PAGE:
NEW YORK CITY: Palestine’s envoy to the UN on Friday slammed the organization’s humanitarian chiefs for failing to call clearly for a ceasefire in Gaza.
Speaking during a briefing on the situation in the besieged territory, Riyadh Mansour also criticized them for failing to mention “the elephant in the room,” which he said was the collective punishment being dealt to Palestinian children and women in Gaza, where the wounded are deprived of essential, life-saving medical supplies, and where the entire population continues to be denied electricity, fuel, medicine, food and water.
“What I heard from you today lacked the intensity and the humanity that you have demonstrated in previous reporting,” he told the UN humanitarian chiefs sitting across from him at the UN headquarters in New York. They including Martin Griffiths, the organization’s emergency relief coordinator, Lynn Hastings, the resident humanitarian coordinator for the occupied Palestinian territory, and Thomas White, director of the UN Relief and Works Agency in Gaza.
Earlier in the briefing, Griffiths spoke of the despair he sees when he talks to the relatives of Israeli hostages, and to Palestinian families in Gaza who have lost loved ones and their homes.
He said the situation that has been unfolding in Israel and Gaza since the start of the war is nothing short of “a blight on our collective conscience.” He called for the release of all hostages and stressed the need to protect civilian infrastructure, and reiterated the need for “humanitarian pauses” in the conflict but stopped short of calling for a ceasefire.
Mansour told the humanitarian officials that their latest comments about the conflict were “stale.”
He added: “You (previously) described the situation as catastrophic; many of you said that it is bordering on crimes against humanity and genocide. But your reporting today did not ask for the thing that you have been asking for forcefully: a ceasefire. Stop the killing. Stop murdering the Palestinians in this massive large number.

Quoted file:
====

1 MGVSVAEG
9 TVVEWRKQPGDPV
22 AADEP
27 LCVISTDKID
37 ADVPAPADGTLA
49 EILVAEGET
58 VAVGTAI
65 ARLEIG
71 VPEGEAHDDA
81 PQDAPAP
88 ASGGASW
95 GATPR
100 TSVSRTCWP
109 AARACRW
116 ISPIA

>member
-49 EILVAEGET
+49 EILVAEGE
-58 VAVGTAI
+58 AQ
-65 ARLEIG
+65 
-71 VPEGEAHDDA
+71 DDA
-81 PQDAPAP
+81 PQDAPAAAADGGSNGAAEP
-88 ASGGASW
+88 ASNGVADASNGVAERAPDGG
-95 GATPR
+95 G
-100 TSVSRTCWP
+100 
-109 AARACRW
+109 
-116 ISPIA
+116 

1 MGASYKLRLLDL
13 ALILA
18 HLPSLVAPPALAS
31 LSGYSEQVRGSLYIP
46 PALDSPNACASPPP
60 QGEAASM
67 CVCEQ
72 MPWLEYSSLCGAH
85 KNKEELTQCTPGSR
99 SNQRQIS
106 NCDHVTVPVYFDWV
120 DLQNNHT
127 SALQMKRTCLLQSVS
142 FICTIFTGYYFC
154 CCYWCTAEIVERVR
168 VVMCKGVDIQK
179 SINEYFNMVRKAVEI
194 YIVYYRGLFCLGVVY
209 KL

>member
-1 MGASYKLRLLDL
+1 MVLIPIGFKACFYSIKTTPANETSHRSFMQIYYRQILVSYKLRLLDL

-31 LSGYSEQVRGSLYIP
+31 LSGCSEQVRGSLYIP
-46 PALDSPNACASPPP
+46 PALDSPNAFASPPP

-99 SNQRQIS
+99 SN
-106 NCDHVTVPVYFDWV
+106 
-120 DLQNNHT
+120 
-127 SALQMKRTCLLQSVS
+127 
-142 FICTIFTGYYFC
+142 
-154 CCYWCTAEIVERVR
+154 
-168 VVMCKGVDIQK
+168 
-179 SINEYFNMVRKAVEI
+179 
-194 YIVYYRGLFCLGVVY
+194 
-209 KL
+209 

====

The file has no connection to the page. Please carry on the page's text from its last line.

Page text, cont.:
“A ceasefire should be the first order of the day. Now, it has changed from ceasefire to pauses, which means, ‘Israel, continue killing the Palestinians but give us a few hours every now and then in order to get food and other stuff, but continue the fighting.’
“You have the responsibility of defending humanity and human beings. You should be saying, clearly and loudly in line with international humanitarian law, that an immediate cessation of all of these hostilities should take place. When war takes place, the first thing that is needed is a ceasefire.”
Mansour paid tribute to the “brave” rank-and-file UN workers who are on the ground in Gaza “acting according to their mandate, and their full commitment to protect the Palestinian people and help tell the story.”
He then called on the top humanitarian officials to be consistent in telling the story of the conflict as it is, and “not to try to customize the narrative for whatever reasons.”
Mansour added that he was “sorry for being extremely frank with you, because the situation of the Palestinian people in Gaza is beyond comprehension and beyond description, and it requires from all of us to do everything that we can to stop it and to stop it yesterday, not even today.”
White, the UNRWA director, delivered his briefing to the meeting from Rafah. He discussed the worsening situation there as fuel continues to run out, and warned that “we could soon have a situation where the raw sewage gushes out on Gaza streets.”
He concluded his comments by noting that “the Palestinian people are asking for a ceasefire.”
In response, Mansour asked him: “Are you a humanitarian officer? You’re not asking for a ceasefire? Only the Palestinians, the victims who are being killed and their children under the rubble, are the only ones asking for ceasefire?”
Griffiths and Philippe Lazzarini, the commissioner-general of the UNRWA, last week asked members of the Security Council to call for a ceasefire, echoing a call by UN Secretary-General Antonio Guterres.
Israeli authorities responded to this by demanding that Guterres resign for doing so. They maintain that a ceasefire would allow Hamas to regroup and rearm, and equate any call for an end to hostilities as tacit support for the Palestinian militant group.
On the first day of the conflict, the US State Department sent out an email stating that media releases should not mention the word “ceasefire.”